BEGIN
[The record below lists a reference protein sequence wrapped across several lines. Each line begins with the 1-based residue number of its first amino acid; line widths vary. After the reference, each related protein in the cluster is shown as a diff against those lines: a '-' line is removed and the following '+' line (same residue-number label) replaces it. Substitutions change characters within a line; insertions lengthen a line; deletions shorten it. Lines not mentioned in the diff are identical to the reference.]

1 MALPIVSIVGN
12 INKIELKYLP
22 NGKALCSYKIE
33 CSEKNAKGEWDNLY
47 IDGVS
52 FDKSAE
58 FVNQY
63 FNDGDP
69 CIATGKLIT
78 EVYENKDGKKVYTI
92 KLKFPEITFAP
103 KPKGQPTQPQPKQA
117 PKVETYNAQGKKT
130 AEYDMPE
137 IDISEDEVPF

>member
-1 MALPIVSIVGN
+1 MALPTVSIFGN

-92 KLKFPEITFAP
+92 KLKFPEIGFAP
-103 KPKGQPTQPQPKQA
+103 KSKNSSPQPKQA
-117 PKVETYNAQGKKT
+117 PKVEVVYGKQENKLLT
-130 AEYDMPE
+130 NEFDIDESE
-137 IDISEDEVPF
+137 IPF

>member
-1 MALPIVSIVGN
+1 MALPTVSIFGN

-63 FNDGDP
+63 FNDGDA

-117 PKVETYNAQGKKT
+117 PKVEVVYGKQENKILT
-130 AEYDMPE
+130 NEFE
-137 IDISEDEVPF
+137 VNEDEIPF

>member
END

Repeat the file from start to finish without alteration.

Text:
[The record below lists a reference protein sequence wrapped across several lines. Each line begins with the 1-based residue number of its first amino acid; line widths vary. After the reference, each related protein in the cluster is shown as a diff against those lines: a '-' line is removed and the following '+' line (same residue-number label) replaces it. Substitutions change characters within a line; insertions lengthen a line; deletions shorten it. Lines not mentioned in the diff are identical to the reference.]

1 MALPIVSIVGN
12 INKIELKYLP
22 NGKALCSYKIE
33 CSEKNAKGEWDNLY
47 IDGVS
52 FDKSAE
58 FVNQY
63 FNDGDP
69 CIATGKLIT
78 EVYENKDGKKVYTI
92 KLKFPEITFAP
103 KPKGQPTQPQPKQA
117 PKVETYNAQGKKT
130 AEYDMPE
137 IDISEDEVPF

>member
-1 MALPIVSIVGN
+1 MALPTVSIFGN

-92 KLKFPEITFAP
+92 KLKFPEIGFAP
-103 KPKGQPTQPQPKQA
+103 KSKNSSPQPKQA
-117 PKVETYNAQGKKT
+117 PKVEVVYGKQENKLLT
-130 AEYDMPE
+130 NEFDIDESE
-137 IDISEDEVPF
+137 IPF

>member
-1 MALPIVSIVGN
+1 MALPTVSIFGN

-63 FNDGDP
+63 FNDGDA

-117 PKVETYNAQGKKT
+117 PKVEVVYGKQENKILT
-130 AEYDMPE
+130 NEFE
-137 IDISEDEVPF
+137 VNEDEIPF

>member